Shoring up rhetorical fault lines: language matters

Earlier this year I blogged about about the fault lines between people who prefer person-first language (example: person with autism) and people who prefer identity-first language (example: autistic person). I introduced this topic as the first part of what I then hoped would be a two-part series: the first about uses of language in special education advocacy circles, and the second about a kerfuffle that went down in my other intellectual sphere, musicology. Both situations were ultimately about language and power. (If you want to read my original blog, you can find it here.) I never did get around to writing about the musicology situation, and likely won’t return to it. By the time I got my thoughts organized enough, the immediacy of the moment was gone; anything I might have had to say would have seemed needlessly reactionary. I’ll come back to it if / when my words mean more than my action. In the meantime: action is key.

But today, I want to take a moment to recognize that advocacy matters. On Friday, the organization (COPAA: Council Of Parent Attorneys and Advocates) that runs the advocacy course that I took released a public statement about use of language. When my course began last fall, we were directly instructed to use only person first language. There was no room for dissent, no room for discussion about what #ActuallyDisabled people might prefer. This public statement from COPAA is an acknowledgment that over the years, language changes, and we need to keep up. Person first language was seen in the past as a way to advance social justice; it was used by well-meaning people who wanted to honor shared humanity. But in the past several decades, a number of disability rights organizations and persistent activists have argued for identity first language, and COPAA now recognizes that person first language can’t be the default. If you’re curious, the statement also includes resources that argue for both sides of the argument. It also includes a section about what language to never use (such as the “r” word). But here’s the key point: “Presenters and writers need to know what language and terms the community they are speaking/writing about feels is appropriate and respectful.” With this statement, COPAA recommends that its member attorneys and advocates practice flexible language use; honor individual preferences; and check their own privilege when advocating on behalf of others.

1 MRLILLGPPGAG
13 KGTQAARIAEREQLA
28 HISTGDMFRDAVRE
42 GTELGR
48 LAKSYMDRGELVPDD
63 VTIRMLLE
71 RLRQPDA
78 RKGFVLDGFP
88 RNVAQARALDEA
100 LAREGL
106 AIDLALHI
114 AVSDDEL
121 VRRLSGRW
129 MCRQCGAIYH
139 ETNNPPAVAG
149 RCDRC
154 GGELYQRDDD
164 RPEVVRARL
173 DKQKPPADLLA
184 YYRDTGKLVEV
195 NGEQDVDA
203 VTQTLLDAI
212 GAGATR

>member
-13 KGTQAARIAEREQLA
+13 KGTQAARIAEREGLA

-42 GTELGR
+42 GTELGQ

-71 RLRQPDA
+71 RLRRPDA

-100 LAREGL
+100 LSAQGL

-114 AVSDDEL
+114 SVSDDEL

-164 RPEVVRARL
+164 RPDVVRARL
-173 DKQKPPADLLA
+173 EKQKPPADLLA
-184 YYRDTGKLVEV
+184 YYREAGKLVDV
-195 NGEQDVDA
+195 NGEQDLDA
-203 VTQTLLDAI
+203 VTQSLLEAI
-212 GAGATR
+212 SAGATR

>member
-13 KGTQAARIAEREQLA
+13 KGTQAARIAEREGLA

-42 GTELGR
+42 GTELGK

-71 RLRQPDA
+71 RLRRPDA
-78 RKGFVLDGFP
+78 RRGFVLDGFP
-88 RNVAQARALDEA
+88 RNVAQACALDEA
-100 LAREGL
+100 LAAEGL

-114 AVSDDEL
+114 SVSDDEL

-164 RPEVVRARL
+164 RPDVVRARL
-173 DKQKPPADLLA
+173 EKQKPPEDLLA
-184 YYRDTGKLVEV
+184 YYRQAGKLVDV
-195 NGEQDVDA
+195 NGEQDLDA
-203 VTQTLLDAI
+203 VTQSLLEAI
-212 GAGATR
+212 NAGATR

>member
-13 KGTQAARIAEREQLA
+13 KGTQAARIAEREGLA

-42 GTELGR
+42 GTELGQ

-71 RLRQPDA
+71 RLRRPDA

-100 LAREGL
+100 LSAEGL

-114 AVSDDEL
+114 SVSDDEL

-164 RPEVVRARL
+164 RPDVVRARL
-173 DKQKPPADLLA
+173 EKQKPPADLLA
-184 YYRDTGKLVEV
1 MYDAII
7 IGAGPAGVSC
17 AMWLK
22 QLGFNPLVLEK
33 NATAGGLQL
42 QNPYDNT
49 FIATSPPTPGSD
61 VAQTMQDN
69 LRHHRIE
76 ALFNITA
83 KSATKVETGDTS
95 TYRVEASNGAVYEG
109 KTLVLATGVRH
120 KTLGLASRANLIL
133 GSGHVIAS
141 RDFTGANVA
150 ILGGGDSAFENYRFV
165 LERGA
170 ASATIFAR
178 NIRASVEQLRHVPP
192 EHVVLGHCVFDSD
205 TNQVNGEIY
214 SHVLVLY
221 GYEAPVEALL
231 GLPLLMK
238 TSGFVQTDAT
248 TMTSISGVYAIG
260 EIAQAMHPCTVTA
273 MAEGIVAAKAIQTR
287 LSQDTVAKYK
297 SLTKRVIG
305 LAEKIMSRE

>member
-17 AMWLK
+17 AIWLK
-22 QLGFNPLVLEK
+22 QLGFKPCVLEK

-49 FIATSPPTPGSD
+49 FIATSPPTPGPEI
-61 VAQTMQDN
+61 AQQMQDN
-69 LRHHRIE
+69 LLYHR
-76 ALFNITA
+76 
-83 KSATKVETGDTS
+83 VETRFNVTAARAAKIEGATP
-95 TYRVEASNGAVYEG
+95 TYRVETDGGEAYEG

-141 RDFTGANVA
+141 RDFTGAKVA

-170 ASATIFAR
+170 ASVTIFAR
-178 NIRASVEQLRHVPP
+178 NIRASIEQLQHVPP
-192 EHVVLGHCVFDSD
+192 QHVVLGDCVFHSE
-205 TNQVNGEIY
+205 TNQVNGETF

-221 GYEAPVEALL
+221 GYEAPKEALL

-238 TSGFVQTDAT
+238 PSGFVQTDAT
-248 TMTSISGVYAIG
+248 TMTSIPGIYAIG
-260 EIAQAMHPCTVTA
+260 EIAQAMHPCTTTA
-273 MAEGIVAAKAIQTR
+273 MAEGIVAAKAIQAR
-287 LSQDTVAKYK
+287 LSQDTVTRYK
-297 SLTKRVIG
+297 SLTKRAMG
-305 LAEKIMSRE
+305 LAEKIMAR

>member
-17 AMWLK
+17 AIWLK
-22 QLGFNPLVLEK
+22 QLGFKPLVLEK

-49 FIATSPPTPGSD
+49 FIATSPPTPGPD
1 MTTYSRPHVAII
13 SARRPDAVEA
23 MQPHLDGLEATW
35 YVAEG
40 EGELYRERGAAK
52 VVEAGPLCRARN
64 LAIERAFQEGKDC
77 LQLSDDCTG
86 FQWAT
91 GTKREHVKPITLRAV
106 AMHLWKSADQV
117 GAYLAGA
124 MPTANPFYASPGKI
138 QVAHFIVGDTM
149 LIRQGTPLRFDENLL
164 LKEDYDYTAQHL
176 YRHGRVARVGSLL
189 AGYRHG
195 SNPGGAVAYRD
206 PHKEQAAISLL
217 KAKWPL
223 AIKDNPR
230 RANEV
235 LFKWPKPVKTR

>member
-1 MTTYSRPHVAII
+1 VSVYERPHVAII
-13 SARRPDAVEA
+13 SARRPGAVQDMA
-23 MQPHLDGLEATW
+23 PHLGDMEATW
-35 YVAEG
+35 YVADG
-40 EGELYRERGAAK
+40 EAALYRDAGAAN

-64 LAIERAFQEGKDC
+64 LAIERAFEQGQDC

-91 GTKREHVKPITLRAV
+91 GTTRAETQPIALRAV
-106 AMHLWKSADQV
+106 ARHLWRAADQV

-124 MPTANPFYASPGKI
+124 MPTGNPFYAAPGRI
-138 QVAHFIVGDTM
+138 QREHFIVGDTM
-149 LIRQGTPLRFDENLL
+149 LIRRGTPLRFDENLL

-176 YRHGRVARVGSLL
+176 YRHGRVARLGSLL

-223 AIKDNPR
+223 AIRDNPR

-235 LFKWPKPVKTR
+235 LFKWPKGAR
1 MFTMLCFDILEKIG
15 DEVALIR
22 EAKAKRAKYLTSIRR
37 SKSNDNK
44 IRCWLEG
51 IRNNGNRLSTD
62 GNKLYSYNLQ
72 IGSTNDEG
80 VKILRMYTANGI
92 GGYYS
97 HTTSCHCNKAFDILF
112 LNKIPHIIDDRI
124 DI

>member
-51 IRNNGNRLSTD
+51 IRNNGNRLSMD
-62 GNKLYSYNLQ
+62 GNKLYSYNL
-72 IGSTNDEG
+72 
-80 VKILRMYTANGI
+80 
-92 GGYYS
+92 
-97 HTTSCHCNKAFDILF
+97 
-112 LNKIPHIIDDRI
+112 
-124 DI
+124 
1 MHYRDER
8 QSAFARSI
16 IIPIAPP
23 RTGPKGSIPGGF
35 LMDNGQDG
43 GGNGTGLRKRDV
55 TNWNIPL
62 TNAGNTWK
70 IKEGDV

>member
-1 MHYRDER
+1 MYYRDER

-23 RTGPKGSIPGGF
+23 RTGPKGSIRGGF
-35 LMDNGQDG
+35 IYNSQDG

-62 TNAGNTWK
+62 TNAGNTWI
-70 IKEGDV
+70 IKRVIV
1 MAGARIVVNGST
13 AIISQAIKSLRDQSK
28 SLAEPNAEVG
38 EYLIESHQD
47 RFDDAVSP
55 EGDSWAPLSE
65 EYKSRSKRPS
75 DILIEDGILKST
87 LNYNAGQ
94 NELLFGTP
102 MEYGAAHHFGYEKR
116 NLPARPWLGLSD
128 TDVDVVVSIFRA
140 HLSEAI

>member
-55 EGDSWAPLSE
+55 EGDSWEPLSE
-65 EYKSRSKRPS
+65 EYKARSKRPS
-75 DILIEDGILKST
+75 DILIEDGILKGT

I have no idea how long folks within COPAA have been talking about these particular language issues. But I do know this: a few of us pushed back HARD this year, and this resolution came out about a month after a group of us sent a lengthy message to the board about the pedagogy in our course, including a strongly-worded section about the use of language. Perhaps we were a strand of a much longer conversation. Perhaps we were the tipping point. In any case, I call this a win!

 

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